Monday, July 14, 2014

word of the day: adjutant

The word of the day is adjutant:

a staff officer in the army, air force, or marine corps who assists the commanding officer and is responsible especially for correspondence (Merriam-Webster)

"Klay writes with a powerful restraint about the inversion of normal reality called combat, its permanent effects on bodies and souls, but the best stories in 'Redeployment' look at war from a slight distance.  The narrator in 'Unless It's a Sucking Chest Wound,' a battalion adjutant, has the inglorious job of writing up the heroics of other marines being nominated for medals...

"The adjutant is one among many troopstheir numbers grew over timewho spent their war almost entirely within the confines of an American base."

 - George Packer, "Home Fires: How soldiers write their wars", 7 April 2014 The New Yorker

Sunday, July 13, 2014

phrase of the day: scare quotes

The phrase of the day is scare quotes:

quotation marks used to express especially skepticism or derision concerning the use of the enclosed word or phrase (Merriam-Webster)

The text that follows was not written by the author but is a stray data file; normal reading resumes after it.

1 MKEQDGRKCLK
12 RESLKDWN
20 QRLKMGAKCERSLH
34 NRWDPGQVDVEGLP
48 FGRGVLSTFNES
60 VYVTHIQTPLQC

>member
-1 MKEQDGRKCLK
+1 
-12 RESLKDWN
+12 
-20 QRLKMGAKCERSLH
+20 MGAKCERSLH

"'Every war is ironic because every war is worse than expected,' Paul Fussell wrote in 'The Great War and Modern Memory,' his classic study of the English literature of the First World War...

"Here's Kevin Powers, who joined the Army out of high school and ended up as a machine gunner in the same region of Iraq as Turner: 'I had by then inferred that the military was where a person went to develop the qualities that I had come to admire in my father, my uncle, and both of my grandfathers.  The cliché, in my case, was true: I thought that the army would "make me a man".'  The scare quotes suggest Fussell's wised-up irony, but they weren't enough to keep Powers home."

 - George Packer, "Home Fires: How soldiers write their wars", 7 April 2014 The New Yorker

molecule of the day: lysergic acid

The molecule of the day is lysergic acid:


"In the context of their species, these flamingos were like space voyagers, those who'd return with tales beyond telling.  Except that they'd never return.  You might as well have immersed the birds in a bathysphere and introduced them to the orcas, or dosed their food with lysergic acid."

 - Jonathan Lethem, "Pending Vegan", 7 April 2014 The New Yorker

Lysergic acid is closely related to lysergic acid diethylamide (LSD).


Friday, July 04, 2014

Recent blogging activity

My most recent piece for the Transcript, the Hopkins Biotech Network's newsletter, is on non-competition agreements, and my most recent blog post for the ACS Chemical Biology Community on the ACS Network shares some statistics from my job search.